I've had it suggested to me that I should use FileResult to allow users to download files from my Asp.Net MVC application. But the only examples of this I can find always has to do with image files (specifying content type image/jpeg).

But what if I can't know the file type? I want users to be able to download pretty much any file from the filearea of my site.

I had read one method of doing this (see a previous post for the code), that actually works fine, except for one thing: the name of the file that comes up in the Save As dialog is concatenated from the file path with underscores (folder_folder_file.ext). Also, it seems people think I should return a FileResult instead of using this custom class that I had found BinaryContentResult.

Anyone know the "correct" way of doing such a download in MVC?

EDIT: I got the answer (below), but just thought I should post the full working code if someone else is interested:

public ActionResult Download(string filePath, string fileName)
{
    string fullName = Path.Combine(GetBaseDir(), filePath, fileName);

    byte[] fileBytes = GetFile(fullName);
    return File(
        fileBytes, System.Net.Mime.MediaTypeNames.Application.Octet, fileName);
}

byte[] GetFile(string s)
{
    System.IO.FileStream fs = System.IO.File.OpenRead(s);
    byte[] data = new byte[fs.Length];
    int br = fs.Read(data, 0, data.Length);
    if (br != fs.Length)
        throw new System.IO.IOException(s);
    return data;
}
  • 12
    What you're doing is rather dangerous. You're pretty much allowing users to download any file from your server that the executing user can access. – Paul Fleming Sep 1 '13 at 11:18
  • 1
    True - removing the file path, and nailing it down in the body of the actionresult would be somewhat safer. At least that way they only have access to a certain folder. – shubniggurath Dec 30 '13 at 21:25
  • 1
    Are there any tools that allow you to find potentially dangerous loopholes such as this one? – David Sep 29 '15 at 8:34
up vote 357 down vote accepted

You can just specify the generic octet-stream MIME type:

public FileResult Download()
{
    byte[] fileBytes = System.IO.File.ReadAllBytes(@"c:\folder\myfile.ext");
    string fileName = "myfile.ext";
    return File(fileBytes, System.Net.Mime.MediaTypeNames.Application.Octet, fileName);
}
  • 4
    Ok, I could try that, but what goes into the byte[] array? – Anders Aug 31 '10 at 15:40
  • 3
    Never mind, I think I figured it out. I read the filename (full path) into a FileStream and then into a byte array, and then it worked like a charm! Thanks! – Anders Aug 31 '10 at 16:13
  • 4
    This loads the entire file into memory just to stream it out; for big files, this is a hog. A much better solution is the one below that doesn't have to load the file into memory first. – HBlackorby May 6 '15 at 20:42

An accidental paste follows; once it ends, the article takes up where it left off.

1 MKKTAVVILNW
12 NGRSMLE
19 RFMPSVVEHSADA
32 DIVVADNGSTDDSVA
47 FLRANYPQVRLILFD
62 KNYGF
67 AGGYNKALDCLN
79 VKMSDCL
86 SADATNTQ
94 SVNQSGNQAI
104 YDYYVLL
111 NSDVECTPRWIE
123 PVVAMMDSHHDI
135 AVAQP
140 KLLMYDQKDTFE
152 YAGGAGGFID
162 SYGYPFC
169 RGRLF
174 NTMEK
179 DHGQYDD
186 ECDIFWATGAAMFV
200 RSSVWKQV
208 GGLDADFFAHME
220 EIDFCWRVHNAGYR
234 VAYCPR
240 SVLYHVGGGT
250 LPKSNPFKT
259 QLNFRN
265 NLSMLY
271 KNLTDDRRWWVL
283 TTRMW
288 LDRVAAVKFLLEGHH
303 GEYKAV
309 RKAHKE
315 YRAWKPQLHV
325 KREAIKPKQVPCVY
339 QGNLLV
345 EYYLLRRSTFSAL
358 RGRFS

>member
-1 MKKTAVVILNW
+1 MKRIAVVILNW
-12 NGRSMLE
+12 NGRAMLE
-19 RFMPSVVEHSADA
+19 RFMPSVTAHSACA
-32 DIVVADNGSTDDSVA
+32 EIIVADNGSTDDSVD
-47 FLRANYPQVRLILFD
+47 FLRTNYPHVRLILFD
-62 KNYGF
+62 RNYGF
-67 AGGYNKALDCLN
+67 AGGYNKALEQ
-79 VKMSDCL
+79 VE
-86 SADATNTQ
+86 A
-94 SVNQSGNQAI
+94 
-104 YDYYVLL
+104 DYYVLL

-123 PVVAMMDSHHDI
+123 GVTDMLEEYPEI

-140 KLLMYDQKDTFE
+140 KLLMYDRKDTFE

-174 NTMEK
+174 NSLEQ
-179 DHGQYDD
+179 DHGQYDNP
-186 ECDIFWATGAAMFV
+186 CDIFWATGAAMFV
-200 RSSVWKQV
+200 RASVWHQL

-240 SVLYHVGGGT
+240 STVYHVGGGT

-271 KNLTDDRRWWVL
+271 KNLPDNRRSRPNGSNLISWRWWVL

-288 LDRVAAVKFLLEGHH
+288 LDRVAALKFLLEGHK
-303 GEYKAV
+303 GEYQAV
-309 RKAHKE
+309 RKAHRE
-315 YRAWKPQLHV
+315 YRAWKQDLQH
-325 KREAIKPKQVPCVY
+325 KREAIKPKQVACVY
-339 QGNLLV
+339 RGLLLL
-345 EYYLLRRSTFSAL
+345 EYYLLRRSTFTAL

• 12
    As this answer is almost five years old, yeah. If you're doing this to serve very large files, don't. If possible, use a separate static file server so you don't tie up your application threads, or one of many new techniques for serving files added to MVC since 2010. This just shows the correct MIME type to use when the MIME type is unknown. ReadAllBytes was added years later in an edit. Why is this my second most upvoted answer? Oh well. – Ian Henry May 6 '15 at 21:51
  • 9
    Getting this error: non-invocable member "File" cannot be used like a method. – A-Sharabiani Feb 2 '16 at 22:42

The MVC framework supports this natively. The System.Web.MVC.Controller.File controller provides methods to return a file by name/stream/array.

For example using a virtual path to the file you could do the following.

return File(virtualFilePath, System.Net.Mime.MediaTypeNames.Application.Octet,  Path.GetFileName(virtualFilePath));
  • Exactly what I needed and very short, thanks a lot! – Jeroen Vannevel May 10 '13 at 20:05
  • Works great, thanks for the very clear example. – Casey Sebben Aug 6 '13 at 19:39
  • 6
    +1: This should be the correct answer as the actual problem deals with whole files and this is the best way to download them I have seen. – Gone Coding Sep 9 '13 at 11:19
  • 1
    This works for large files too. – wilsjd Nov 5 '15 at 18:54

If you're using .NET Framework 4.5 then you use use the MimeMapping.GetMimeMapping(string FileName) to get the MIME-Type for your file. This is how I've used it in my action.

return File(Path.Combine(@"c:\path", fileFromDB.FileNameOnDisk), MimeMapping.GetMimeMapping(fileFromDB.FileName), fileFromDB.FileName);
  • That get Mime mapping is nice, but isn't it a heave process to figure out what is the type of file in run time? – Mohammed Noureldin Dec 16 '17 at 2:01

Phil Haack has a nice article where he created a Custome File Download Action Result class. You only need to specify the virtual path of the file and the name to be saved as.